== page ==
If you are young, despite your cancer, I am assuming that you, like me, are in relatively good shape, have a relatively good diet, quit smoking years ago, and etc.

I get to do this because I am not a medical professional. I also get to do this because I am a woman. Brushes with anorexia, bulemia, and hormonally-induced obesity: yes, I share your pain. And frankly, if you're female and overweight, YOU KNOW IT and it has been something that has caused at least some psychological pain, even if you have Grave's Disease, or never lost your baby weight, or hate sweating, or your husband enjoys ample curves. And, unfortunately, it is not time to "go on a diet" -- it is time to commit to being slim(mer) for the rest of your life.

For me, part of the nutritionist-world is that most of these people can't cook, don't really deeply CARE about delicious food or the social aspects of food and drink, view food as medicine, and are being very judgmental in an area that we, as women, are of course super-sensitive. I have had female nutritionists (I think most are).


First of all, if you're not going through chemo, you should not suddenly become lactose intolerant, celiac, or suffer from IBS. If you think this is happening to you, it is totally cool to say, look, I seem to be suffering from something, and I want to be recommended to a gastroenterologist, immunology/allergy person, and tested, BEFORE doing radical things and trying to get through a serious health event without the comforts of Cheddar Cheese.

Corollary: if you are doing chemo at stage II or less, it is probably optional. SO -- ask your oncologist if s/he is open to you protecting your immune system and gut from chemo side effects, especially since the necessity of really slashing & burning isn't there in your case. My oncologist, speaking before we knew if chemo was even on the table or not, said, SURE. SAVE YOUR GOOD CELLS. YOU DON'T NEED TO DO THE MOST EXTREME CHEMO IN ANY CASE.

Secondly, though I haven't read deeply in the Greek, I assure you that Hippocrates didn't say sick people should become caffeine-free vegans because there's nothing harmful in becoming an ascetic. Unfortunately, when asked point-blank, in the U.S., your doctors have no choice to make recommendations (generally, consult a nutritionist/CYA/pass the buck) or to make "harmless" recommendations. No one is ever going to tell you to eat steak and chocolate cake. Although, I have heard of cancer patients with a chronic cancer -- towards the end of their lives -- being recommended an occasional glass of white wine, especially if they have loss of appetite. [Note, this blog isn't for people with anything more than Stage 2 breast cancer!]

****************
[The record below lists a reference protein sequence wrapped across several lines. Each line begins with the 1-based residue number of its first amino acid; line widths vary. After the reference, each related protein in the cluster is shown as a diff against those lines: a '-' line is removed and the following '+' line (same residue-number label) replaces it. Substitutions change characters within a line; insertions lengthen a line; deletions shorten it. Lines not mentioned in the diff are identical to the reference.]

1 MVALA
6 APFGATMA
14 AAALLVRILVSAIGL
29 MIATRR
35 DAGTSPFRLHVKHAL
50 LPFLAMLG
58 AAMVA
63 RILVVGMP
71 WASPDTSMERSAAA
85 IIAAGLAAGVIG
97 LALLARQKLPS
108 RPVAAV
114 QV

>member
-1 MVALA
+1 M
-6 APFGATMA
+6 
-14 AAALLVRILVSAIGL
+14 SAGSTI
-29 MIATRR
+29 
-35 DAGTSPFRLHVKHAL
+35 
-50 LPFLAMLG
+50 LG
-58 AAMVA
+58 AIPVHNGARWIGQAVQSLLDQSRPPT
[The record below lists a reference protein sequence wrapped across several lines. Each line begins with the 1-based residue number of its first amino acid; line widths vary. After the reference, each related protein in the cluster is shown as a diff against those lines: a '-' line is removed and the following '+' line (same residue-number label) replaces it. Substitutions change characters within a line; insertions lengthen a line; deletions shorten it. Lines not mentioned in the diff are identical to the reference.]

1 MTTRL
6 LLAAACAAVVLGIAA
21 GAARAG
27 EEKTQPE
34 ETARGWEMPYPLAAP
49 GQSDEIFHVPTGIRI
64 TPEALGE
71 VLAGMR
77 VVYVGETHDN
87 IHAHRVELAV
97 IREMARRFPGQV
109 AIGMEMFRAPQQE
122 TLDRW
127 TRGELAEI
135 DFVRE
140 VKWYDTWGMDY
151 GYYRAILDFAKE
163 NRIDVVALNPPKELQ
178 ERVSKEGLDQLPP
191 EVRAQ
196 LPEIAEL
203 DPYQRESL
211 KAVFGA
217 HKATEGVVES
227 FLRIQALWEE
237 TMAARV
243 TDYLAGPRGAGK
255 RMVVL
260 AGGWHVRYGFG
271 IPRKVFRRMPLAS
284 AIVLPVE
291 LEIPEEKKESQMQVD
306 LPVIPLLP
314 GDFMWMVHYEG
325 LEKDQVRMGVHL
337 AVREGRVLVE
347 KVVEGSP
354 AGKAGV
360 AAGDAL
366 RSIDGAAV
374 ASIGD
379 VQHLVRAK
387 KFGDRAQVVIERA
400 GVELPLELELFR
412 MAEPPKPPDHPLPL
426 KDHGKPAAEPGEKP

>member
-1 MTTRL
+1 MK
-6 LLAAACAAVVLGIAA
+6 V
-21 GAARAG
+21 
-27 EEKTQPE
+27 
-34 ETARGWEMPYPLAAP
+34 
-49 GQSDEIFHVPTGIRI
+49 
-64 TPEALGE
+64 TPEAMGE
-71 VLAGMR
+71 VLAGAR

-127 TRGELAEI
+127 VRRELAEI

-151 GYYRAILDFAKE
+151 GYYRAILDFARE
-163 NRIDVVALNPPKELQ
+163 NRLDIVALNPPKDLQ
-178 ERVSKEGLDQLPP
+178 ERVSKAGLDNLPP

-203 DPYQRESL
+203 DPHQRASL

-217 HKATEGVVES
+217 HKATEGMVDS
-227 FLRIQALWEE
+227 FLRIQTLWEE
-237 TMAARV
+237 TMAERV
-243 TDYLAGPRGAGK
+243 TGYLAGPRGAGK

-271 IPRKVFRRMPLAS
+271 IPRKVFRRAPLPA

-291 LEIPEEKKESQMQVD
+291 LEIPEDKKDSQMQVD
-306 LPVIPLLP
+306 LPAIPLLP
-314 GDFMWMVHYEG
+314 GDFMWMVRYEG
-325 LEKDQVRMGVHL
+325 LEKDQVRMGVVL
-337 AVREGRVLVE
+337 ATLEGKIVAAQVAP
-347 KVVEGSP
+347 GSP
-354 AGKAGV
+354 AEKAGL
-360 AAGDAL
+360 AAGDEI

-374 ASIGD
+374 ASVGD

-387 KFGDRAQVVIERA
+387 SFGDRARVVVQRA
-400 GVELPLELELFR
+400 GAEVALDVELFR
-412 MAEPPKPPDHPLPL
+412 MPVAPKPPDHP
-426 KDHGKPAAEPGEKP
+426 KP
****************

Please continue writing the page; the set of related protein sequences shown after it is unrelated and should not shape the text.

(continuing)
Look at this bobo rec:

If you have been diagnosed with cancer (or just want to eat a healthy diet) it is prudent to eat about 25% of your calories from fat predominantly from fish or plant sources.

It is probably also not prudent to live in the street, sheltered only by the buzz you hang from bum wine and doritos. Duh.

Thirdly, the biggest stat -- i.e., from a nutritionist cancer site -- about nutrition and cancer is that 30% of cancers are impacted in some way by nutrition. Awfully vague and unscientific, huh? "In some way"? Like, I dunno, how many cancers are influenced by barometric pressure? We know lymphodema is influenced by altitude...

Another search about the relationship between saturated fat and breast cancer returned NO RESULTS that stated there was ANY TESTED CONNECTION and two results that reported that saturated non-transfat actually HELPS some cancers by boosting "good" cholesterol.

What I did find was the connection between fats and colon cancer. C'est someone else's vie. PASS THE CHEDDAR.

Lympedema Update!

1) Compression sleeve and (perhaps) glove

Health Insurance

First lesson from, which a flyer from the compression bandage place told me about:

if you get a new job with health coverage, you

1) cannot be treated within six months of "opting in" for a pre-existing condition in order for it to be covered

2) your employer may make all new employees wait as much as 12 months to be covered

these times overlap, so the max is 12 months but note -- no treatments! Obviously, I will be looking into this more. I'm assuming maintenance scans don't count, although I can see an employer doing a "whaddaya mean" with annual MRIs rather than mammograms...

Wednesday, December 8, 2010

Off-Label Lupron from Breast Cancer, On Label for Endometriosis. Prostate Cancer?

n two data collection studies performed by the Endometriosis Research Center, women were asked to share feedback about their experience with Lupron®. The results (both data collections were limited to Lupron® users only):

27.71% found Lupron® to be tolerable and helpful at symptom relief;
7.23% found Lupron® to be tolerable, but not helpful at symptom relief;
16.87% found Lupron® to be intolerable, but nonetheless helpful at symptom relief;
48.19%, almost half of the participants, indicated that Lupron® WAS INTOLERABLE AND NOT HELPFUL AT SYMPTOM RELIEF.

Because I am not concerned with relief of Endometriosis relief, I still read 16.87 + 48.19 = 65.06% = INTOLERABLE side-effects.

These impartial and unbiased results are strikingly different from the experiences propagated throughout the medical community and TAP's various websites.

In a second study, patients were asked for feedback regarding their POST-Lupron® experience. The results were even more startling:

21.67% did not suffer any lasting effects from Lupron®;